January 27, 2018
What if your sprayer could see weeds in the field, even in the crop row, and take them out. Many farmers have heard of the Blue River See and Spray machine, now owned by John Deere, which can actually identify weeds and spray them like ink-jet spots. It's a sign that sensors in equipment, and added to equipment, will have new uses in the future.
Deere also announced recently that its vision system first installed on sprayers will have a new role on tractors. AutoTrac vision can be used for post-season crop applications to keep machines on the row, for enhanced precision.
During a trip to Agritechnica in Hanover, Germany, there were a number of sensor applications for crops, most connected to robots that could do the job any time of the day or night. Why all this attention to sensors? And what factors will make them even more common in the future?
The price for many types of sensors has been falling. And companies have been incorporating tools to measure vibration, movement and temperature in machines for years. That has advanced the use of sensors for agriculture.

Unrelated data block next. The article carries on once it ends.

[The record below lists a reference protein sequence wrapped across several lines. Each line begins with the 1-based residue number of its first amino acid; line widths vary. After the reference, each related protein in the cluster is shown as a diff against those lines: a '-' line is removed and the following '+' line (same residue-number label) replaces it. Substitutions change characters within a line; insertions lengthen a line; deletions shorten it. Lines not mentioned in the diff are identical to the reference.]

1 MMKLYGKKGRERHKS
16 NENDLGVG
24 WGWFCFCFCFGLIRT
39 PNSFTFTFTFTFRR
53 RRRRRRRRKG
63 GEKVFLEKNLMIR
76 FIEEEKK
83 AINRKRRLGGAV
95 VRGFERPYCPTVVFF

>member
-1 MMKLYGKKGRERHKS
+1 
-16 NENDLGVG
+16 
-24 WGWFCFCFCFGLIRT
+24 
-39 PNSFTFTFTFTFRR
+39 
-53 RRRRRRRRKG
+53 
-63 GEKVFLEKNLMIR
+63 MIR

What started out as measuring temperature is advancing rapidly as computer programmers figure out ways for information from sensors to be put to use in new ways. And sensor makers are finding new ways to measure a range of inputs.
Yet sometimes the simple sensor can be a valuable tool. Perkins, for example, has a large installed base of engines in tractors and skid steer loaders around the world. How could you add a sensor to that? Turns out the company did come up with an interesting innovation.
Their new sensor is essentially a smart oil cap - and it's called SmartCap. It fits on the engine replacing the existing oil cap and can provide operational information - whether the machine is running or at idle - and will report that information to an app. It's a simple tool that enhances engine monitoring for users.
That new oil cap is made more valuable because it is connected. In this case, the SmartCap will deliver information to a smart phone app. The cap essentially monitors when the engine is on and when it's off. Based simply on that information, combined with the app, the SmartCap can provide engine running hours, service reminders, a service log, and start/stop data.
Vibration sensors are popular. Fliegl, a German equipment maker with plans to expand in the United States, has simple monitors that can collect operational data - from hours to efficiency information too.
Crop sensors are already catching on in the United States, and provide in-season updates for producers. Add in more advanced ways to track, and use equipment, and you'll be able to find ways to boost efficiency across the farm. Stay tuned.
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